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on May 24, 2017
Great book about about a fairytale horse who stole the hearts of America. I'm 70 and can remember Seabiscuit appearing in cartoons we'd watch on Saturday mornings in the 50's. I'd always wonder about those cameos and why they were there. This book explains why: Seabiscuit was a national phenomenon.
The book tells the story of the horse and the exceptional team of owner, trainer and jockeys that combined to create that phenomenon. At the same time the details behind and within the 2 minutes of a horse race. The book is totally fascinating and I read it once every few years for both the content and excellent story telling of Hillenbrand. Another favorite by her is "Unbroken" about an exceptional track star in the 1940's.
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on May 24, 2017
I reread this book after my initial read several years ago, and it was just as enjoyable as my first. Ms. Hillenbrand's extremely well-researched story puts you right in the saddle alongside Seabiscuit jockeys Red Pollard and George Woolf. My Uncle Nori owned several thoroughbred race horses - most of them Claimers - and told me something that I had always taken as a trainer's unfounded superstition when he said, "...you can tell if a horse is ready to run by feeling his ankles." We were in a stable at Caliente Race Track at the time, and I was just 10 years old. Uncle Nori knelt beside his horse, Toro Tuck, and wrapped his hands around the horses lower leg. "Cold as ice," he smiled back at me. "He's ready to go today." I recall being up in the grandstands watching the finish of the race - and hearing my uncle yell his lungs out, "Look at him go! Look at him go!" When the results were posted, and Toro Tuck was declared the winner, I turned to my uncle and asked him if he had put any money on his horse. He smiled down at me and fanned about a half-dozen $100 Win tickets at me. Hillenbrand's book brought all these vivid memories rushing back to me, and verified the truth behind my uncle's insight into a thoroughbred's race readiness.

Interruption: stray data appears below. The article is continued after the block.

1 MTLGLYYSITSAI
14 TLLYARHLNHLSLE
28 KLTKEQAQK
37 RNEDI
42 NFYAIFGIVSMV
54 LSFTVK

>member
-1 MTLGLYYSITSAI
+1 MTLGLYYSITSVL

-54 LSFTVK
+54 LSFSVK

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on January 10, 2018
I have read and reread Seabiscuit at least 3 or 4 times. To me, it's a classic! The author develops the characters thoroughly, including Seabiscuit. The owner, trainer, and jockey were incredible people. They were all very sensitive to each other's knowledge and expertise when it came to Seabiscuit. There were numerous times throughout the book when the author was describing a race...I found may heart pounding as if I was actually watching a real horse race. Seabiscuit was an amazing animal. He was intelligent, sensitive, and cunning. Even though he was not the most beautiful horse, he loved competition. He truly is "an American legend." Please read this book...it's a feel good story, and will bring a tear to your eye.
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on May 23, 2017
The author did extensive research to bring this historical event so everyone could read it. I am now fascinated with horse racing. I admit I skipped a few paragraphs where it did not interest me, but so well documented and organized. I could see those horses racing in the dust, rain, mud, and whatever else. The flair and flavors were there!
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VINE VOICEon April 1, 2010
A story about a horse that celebrates the triumph of the human spirit, "Seabiscuit" is almost too good to be true. Yet Laura Hillenbrand's 2001 book about an ungainly thoroughbred who would win 33 races and upend a sport comes with generous footnotes that tether it to reality.